Lord of all mercies, we give you thanks for your incredible generosity and your forgiveness of all we do to drive a wedge between ourselves and our Savior.  Keep us looking ahead to salvation and give us strength and courage to speak of your children with love.  Thank you for the perspective of Zacchaeas and for welcoming us into eternal life.  We ask all things through Jesus Christ who loves us.  AMEN.

Peter’s Redemption

Luke 24:1-12

New Revised Standard Version (NRSV)

The Resurrection of Jesus

24 But on the first day of the week, at early dawn, they came to the tomb, taking the spices that they had prepared. They found the stone rolled away from the tomb, but when they went in, they did not find the body.[a] While they were perplexed about this, suddenly two men in dazzling clothes stood beside them. The women[b] were terrified and bowed their faces to the ground, but the men[c] said to them, “Why do you look for the living among the dead? He is not here, but has risen.[d] Remember how he told you, while he was still in Galilee, that the Son of Man must be handed over to sinners, and be crucified, and on the third day rise again.” Then they remembered his words, and returning from the tomb, they told all this to the eleven and to all the rest. 10 Now it was Mary Magdalene, Joanna, Mary the mother of James, and the other women with them who told this to the apostles. 11 But these words seemed to them an idle tale, and they did not believe them. 12 But Peter got up and ran to the tomb; stooping and looking in, he saw the linen cloths by themselves; then he went home, amazed at what had happened.

You know those days – we all have them.  We have the best of intentions and set out to do our part to make the world a better place through our small niche of interactions, actions and reactions.  Then it all goes horribly wrong.  We make mistake after mistake and even begin to marvel at how absolutely screwed up things have gotten over a relatively short period of time.  Those days it may seem even hard to put words together to fully state the crazy events of the day, because it is just THAT BAD.  Then we go to bed, glad to have the day behind us, only to awaken with a fresh start and a renewed spirit (hopefully we were able to put the bad day behind us!).

Let’s face it – Thursday and Friday before Easter were some really bad days for Jesus’ friend and follower, Peter.  Up until that point, things had really been rocking along with the disciples.  They were witness to powerful miracles and developing an intensely personal relationship with Jesus.  He was dropping hints about leaving them but I’m sure those subtle statements just rolled away like water off a duck’s back.  There was simply no way for mere humans to understand the power of Jesus’ words about leaving – things were just too great to stop it all now.  Peter was one of those closest to Jesus, so it must have been quite a surprise to hear – right from Jesus’ mouth – that Peter would deny knowing him not once, but three times.  But deny him is exactly what we read that Peter did following Jesus’ arrest.  Did he set out to do that – of course not.  In fact, I am sure he couldn’t believe he had done it either when he heard that rooster crow the last time.  But none of us knows what we will do in a scary conflict until we are there.  Peter must have felt incredibly disappointed in himself.  Then the events of the crucifixion unfolded and Peter had to have known he played a key role in the process.  My bad days haven’t ever really been THAT bad, but Peter’s feelings of devastation must have been so very overwhelming as he watched his friend die that Friday afternoon.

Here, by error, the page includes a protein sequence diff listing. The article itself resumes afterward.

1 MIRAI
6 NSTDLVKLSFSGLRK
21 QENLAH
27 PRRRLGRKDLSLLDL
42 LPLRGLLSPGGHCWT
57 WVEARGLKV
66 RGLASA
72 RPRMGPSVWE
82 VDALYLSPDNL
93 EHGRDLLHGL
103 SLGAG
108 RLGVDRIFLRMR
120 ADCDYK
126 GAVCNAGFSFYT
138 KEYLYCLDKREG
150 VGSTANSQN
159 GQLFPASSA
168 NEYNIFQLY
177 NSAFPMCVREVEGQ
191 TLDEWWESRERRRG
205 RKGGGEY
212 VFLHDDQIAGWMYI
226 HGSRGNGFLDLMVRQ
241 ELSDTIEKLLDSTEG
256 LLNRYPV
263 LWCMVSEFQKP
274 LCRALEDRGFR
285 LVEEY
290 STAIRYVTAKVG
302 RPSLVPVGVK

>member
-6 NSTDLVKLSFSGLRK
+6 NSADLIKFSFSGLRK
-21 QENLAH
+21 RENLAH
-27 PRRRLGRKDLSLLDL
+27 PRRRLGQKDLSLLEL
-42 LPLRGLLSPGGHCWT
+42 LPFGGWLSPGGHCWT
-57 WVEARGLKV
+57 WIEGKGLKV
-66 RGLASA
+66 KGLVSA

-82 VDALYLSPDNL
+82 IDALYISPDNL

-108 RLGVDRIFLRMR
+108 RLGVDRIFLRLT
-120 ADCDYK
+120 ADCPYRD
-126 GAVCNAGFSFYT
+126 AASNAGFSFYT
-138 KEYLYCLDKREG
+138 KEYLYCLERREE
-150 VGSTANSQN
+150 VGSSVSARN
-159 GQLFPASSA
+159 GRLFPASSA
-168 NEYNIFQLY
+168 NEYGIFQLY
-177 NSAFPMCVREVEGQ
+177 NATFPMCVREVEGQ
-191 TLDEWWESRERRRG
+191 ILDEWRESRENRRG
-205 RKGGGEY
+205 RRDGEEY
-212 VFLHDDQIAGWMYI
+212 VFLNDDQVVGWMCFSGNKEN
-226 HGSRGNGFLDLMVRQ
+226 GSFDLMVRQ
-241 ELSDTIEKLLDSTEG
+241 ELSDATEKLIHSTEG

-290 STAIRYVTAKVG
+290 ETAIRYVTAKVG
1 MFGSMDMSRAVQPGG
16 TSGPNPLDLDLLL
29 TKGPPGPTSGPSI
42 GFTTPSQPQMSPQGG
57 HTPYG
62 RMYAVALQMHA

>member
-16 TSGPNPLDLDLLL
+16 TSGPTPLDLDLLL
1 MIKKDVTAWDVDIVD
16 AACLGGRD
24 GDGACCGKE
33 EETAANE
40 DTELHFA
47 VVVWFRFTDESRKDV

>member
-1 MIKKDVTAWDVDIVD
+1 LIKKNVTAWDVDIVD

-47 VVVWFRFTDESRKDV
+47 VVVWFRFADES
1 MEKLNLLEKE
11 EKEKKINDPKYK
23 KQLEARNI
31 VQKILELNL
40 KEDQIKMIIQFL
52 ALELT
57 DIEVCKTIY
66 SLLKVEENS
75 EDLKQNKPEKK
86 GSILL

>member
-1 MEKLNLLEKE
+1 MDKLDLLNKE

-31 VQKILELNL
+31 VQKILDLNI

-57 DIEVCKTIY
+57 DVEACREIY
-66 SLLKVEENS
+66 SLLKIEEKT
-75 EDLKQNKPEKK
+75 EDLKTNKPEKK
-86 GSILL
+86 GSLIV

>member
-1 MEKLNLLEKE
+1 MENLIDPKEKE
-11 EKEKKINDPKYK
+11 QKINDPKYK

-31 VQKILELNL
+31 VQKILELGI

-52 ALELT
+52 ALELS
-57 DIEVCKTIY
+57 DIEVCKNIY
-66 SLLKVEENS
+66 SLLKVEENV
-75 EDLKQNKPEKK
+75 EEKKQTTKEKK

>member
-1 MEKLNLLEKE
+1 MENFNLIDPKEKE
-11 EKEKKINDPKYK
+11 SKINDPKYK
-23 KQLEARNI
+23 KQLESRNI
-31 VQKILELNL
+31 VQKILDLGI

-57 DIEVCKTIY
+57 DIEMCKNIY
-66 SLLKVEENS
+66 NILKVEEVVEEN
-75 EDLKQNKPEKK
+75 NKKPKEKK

But the opportunity for redemption came much sooner than any of them expected!  Peter was the first to hop up and take off running for the tomb when he heard the news that his friend was risen again, just as he said he would.  Peter felt “amazed at what had happened.”  The word amazed is probably the best English word choice based on translation, but seems to be very much an understatement.  When Jesus rose from the dead after the dark and confusing weekend following his death, thinking of it today as amazing seems also to fall short of how mysterious this would have been for Jesus’ friends and followers, especially for Peter.

In our Christian faith, Easter is the big one!  It’s the day in the church that represents our foundational belief that Jesus Christ came to save us from ourselves.  I’ve made some sacrifices in my life for those I love, but none can even scratch the surface of the sacrifice that God made to share this gift of his son with us, even when we obviously weren’t deserving of it.  Jesus Christ is risen today, as we celebrate every Easter morning, with the promise of new life in him.  I’m sure his friends were all grateful once they realized who he was (another blog post about how confusing that must have been to not even recognize him when they saw him!), but I’m sure that Peter’s feelings were just indescribable.

Our lives intersect with Peter’s in so many ways.  We have denied our Lord many more than three times.  We have turned away as things are going badly and we make sure to protect ourselves when confronted with challenges to our beliefs.  But Peter and all the rest of us children of God get both grace and mercy on this beautiful Easter morning.  Peter spent the rest of his life doing what God called him to do, spreading the word of God to all who would listen and dedicating his work to fulfilling the promise of the Holy Spirit.  It seems to me to be the very least we can do as we are renewed and redeemed through the death and resurrection of Christ.

Gracious God, lover of all souls, bring us closer to you through the gift of your Son to the world. We are redeemed through the resurrection and we know what you ask of us as we walk with you in our daily lives.  We commit to you that we will love one another and spread the Good News.  Jesus Christ is Risen Today – Alleluia!  Thanks be to God.  AMEN.